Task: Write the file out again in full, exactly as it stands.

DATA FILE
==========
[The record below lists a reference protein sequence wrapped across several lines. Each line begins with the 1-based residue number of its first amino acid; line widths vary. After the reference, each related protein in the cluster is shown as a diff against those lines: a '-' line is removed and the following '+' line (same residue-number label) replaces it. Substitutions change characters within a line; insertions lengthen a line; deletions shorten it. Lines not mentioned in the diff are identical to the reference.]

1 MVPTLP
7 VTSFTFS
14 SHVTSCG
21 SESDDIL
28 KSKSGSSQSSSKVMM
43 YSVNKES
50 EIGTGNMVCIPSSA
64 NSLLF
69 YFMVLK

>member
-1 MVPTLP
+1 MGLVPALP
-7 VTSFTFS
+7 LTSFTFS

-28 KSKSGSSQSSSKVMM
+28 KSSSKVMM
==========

[The record below lists a reference protein sequence wrapped across several lines. Each line begins with the 1-based residue number of its first amino acid; line widths vary. After the reference, each related protein in the cluster is shown as a diff against those lines: a '-' line is removed and the following '+' line (same residue-number label) replaces it. Substitutions change characters within a line; insertions lengthen a line; deletions shorten it. Lines not mentioned in the diff are identical to the reference.]

1 MVPTLP
7 VTSFTFS
14 SHVTSCG
21 SESDDIL
28 KSKSGSSQSSSKVMM
43 YSVNKES
50 EIGTGNMVCIPSSA
64 NSLLF
69 YFMVLK

>member
-1 MVPTLP
+1 MGLVPALP
-7 VTSFTFS
+7 LTSFTFS

-28 KSKSGSSQSSSKVMM
+28 KSSSKVMM